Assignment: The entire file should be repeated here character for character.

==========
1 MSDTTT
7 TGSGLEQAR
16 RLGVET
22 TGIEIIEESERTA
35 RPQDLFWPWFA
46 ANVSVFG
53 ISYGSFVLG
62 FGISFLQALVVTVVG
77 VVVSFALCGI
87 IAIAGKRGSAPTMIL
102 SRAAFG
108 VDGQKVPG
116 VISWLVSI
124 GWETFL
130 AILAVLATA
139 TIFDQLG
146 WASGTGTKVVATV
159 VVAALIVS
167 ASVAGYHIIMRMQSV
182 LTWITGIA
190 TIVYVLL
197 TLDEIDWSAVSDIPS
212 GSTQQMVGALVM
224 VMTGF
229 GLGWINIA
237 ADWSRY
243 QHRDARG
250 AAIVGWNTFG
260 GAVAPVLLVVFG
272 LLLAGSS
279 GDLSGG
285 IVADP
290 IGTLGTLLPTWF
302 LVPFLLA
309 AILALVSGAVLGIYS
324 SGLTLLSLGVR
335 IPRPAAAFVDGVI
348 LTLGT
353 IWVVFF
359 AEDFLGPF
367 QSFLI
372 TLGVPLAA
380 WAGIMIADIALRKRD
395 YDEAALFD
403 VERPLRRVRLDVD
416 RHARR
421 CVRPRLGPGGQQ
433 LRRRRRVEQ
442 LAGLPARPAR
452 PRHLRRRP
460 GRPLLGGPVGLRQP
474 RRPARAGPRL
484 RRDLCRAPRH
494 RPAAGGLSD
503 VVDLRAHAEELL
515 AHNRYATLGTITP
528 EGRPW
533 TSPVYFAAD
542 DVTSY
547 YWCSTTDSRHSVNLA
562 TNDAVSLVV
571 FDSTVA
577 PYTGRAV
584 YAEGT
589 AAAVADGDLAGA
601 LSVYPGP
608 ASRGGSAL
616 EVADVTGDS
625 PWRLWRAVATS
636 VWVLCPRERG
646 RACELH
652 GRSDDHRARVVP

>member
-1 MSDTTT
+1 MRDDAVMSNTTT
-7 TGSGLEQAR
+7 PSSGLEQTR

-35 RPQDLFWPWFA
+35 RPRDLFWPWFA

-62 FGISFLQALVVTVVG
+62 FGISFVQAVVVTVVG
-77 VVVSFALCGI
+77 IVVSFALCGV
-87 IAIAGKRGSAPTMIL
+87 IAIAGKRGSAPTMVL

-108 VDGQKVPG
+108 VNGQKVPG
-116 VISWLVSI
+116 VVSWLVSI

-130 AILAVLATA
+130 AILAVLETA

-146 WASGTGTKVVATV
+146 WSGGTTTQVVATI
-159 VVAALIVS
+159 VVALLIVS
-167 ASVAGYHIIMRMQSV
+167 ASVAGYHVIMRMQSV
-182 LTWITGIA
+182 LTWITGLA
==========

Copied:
1 MSDTTT
7 TGSGLEQAR
16 RLGVET
22 TGIEIIEESERTA
35 RPQDLFWPWFA
46 ANVSVFG
53 ISYGSFVLG
62 FGISFLQALVVTVVG
77 VVVSFALCGI
87 IAIAGKRGSAPTMIL
102 SRAAFG
108 VDGQKVPG
116 VISWLVSI
124 GWETFL
130 AILAVLATA
139 TIFDQLG
146 WASGTGTKVVATV
159 VVAALIVS
167 ASVAGYHIIMRMQSV
182 LTWITGIA
190 TIVYVLL
197 TLDEIDWSAVSDIPS
212 GSTQQMVGALVM
224 VMTGF
229 GLGWINIA
237 ADWSRY
243 QHRDARG
250 AAIVGWNTFG
260 GAVAPVLLVVFG
272 LLLAGSS
279 GDLSGG
285 IVADP
290 IGTLGTLLPTWF
302 LVPFLLA
309 AILALVSGAVLGIYS
324 SGLTLLSLGVR
335 IPRPAAAFVDGVI
348 LTLGT
353 IWVVFF
359 AEDFLGPF
367 QSFLI
372 TLGVPLAA
380 WAGIMIADIALRKRD
395 YDEAALFD
403 VERPLRRVRLDVD
416 RHARR
421 CVRPRLGPGGQQ
433 LRRRRRVEQ
442 LAGLPARPAR
452 PRHLRRRP
460 GRPLLGGPVGLRQP
474 RRPARAGPRL
484 RRDLCRAPRH
494 RPAAGGLSD
503 VVDLRAHAEELL
515 AHNRYATLGTITP
528 EGRPW
533 TSPVYFAAD
542 DVTSY
547 YWCSTTDSRHSVNLA
562 TNDAVSLVV
571 FDSTVA
577 PYTGRAV
584 YAEGT
589 AAAVADGDLAGA
601 LSVYPGP
608 ASRGGSAL
616 EVADVTGDS
625 PWRLWRAVATS
636 VWVLCPRERG
646 RACELH
652 GRSDDHRARVVP

>member
-1 MSDTTT
+1 MRDDAVMSNTTT
-7 TGSGLEQAR
+7 PSSGLEQTR

-35 RPQDLFWPWFA
+35 RPRDLFWPWFA

-62 FGISFLQALVVTVVG
+62 FGISFVQAVVVTVVG
-77 VVVSFALCGI
+77 IVVSFALCGV
-87 IAIAGKRGSAPTMIL
+87 IAIAGKRGSAPTMVL

-108 VDGQKVPG
+108 VNGQKVPG
-116 VISWLVSI
+116 VVSWLVSI

-130 AILAVLATA
+130 AILAVLETA

-146 WASGTGTKVVATV
+146 WSGGTTTQVVATI
-159 VVAALIVS
+159 VVALLIVS
-167 ASVAGYHIIMRMQSV
+167 ASVAGYHVIMRMQSV
-182 LTWITGIA
+182 LTWITGLA